The National Elevator Industry Pension Plan is one of the largest defined benefit multiemployer pension plans in the US and is funded by contributions employers make to the Pension Plan for each hour a member works. So for every hour an elevator constructor works for a contributing employer like Quality Elevator Company, that individual’s monthly lifetime pension benefit grows. It’s especially important that in an environment of troubled Pension Plans, since its inception in 1962, the NEI Pension Plan has been secure and has never failed to meet its financial obligations.

The Annuity 401(k) Plan is one of the largest defined contribution multiemployer pension plans in the nation. IUEC members’ retirement savings in the Annuity 401(k) Plan grow through contributions employers make to the Plan for each hour the IUEC member works (their “Annuity Account”), and voluntary pre-tax wage deferrals (401(k) elective deferrals) each IUEC elevator constructor chooses to contribute to the Plan (their“401(k) Account”). IUEC elevator constructors are always fully vested in their Annuity Accounts and 401(k) Accounts. This great source of financial security is in addition to the pension IUEC members receive through the Pension Plan and Social Security.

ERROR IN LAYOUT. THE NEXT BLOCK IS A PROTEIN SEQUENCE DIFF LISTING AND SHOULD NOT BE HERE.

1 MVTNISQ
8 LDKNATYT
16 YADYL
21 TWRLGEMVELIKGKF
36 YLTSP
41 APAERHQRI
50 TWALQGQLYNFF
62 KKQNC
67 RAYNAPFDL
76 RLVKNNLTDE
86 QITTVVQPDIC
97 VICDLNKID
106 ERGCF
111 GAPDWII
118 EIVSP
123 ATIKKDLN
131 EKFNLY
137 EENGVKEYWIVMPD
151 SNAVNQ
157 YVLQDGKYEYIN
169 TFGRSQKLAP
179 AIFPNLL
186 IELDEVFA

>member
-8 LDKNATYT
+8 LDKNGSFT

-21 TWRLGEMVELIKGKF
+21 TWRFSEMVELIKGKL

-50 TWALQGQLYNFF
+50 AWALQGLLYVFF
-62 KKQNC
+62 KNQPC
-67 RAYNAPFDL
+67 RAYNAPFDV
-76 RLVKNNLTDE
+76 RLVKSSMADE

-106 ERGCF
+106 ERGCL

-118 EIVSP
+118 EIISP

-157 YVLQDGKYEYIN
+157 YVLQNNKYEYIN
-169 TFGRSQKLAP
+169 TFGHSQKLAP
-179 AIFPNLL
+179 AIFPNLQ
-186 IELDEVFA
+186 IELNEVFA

Superior education and training, an excellent health care plan and the security of a reliable plan for retirement allow the elevator constructor apprentices and mechanics who work for Jim and his team at Quality Elevator Company to focus on getting their work done effectively and efficiently without the additional worries or distractions that workers at companies without these benefits may face.

To learn more about the benefits of becoming an IUEC-affiliated elevator company or hiring one to install, service, troubleshoot, modernize, or repair your conveyance equipment, contact us here.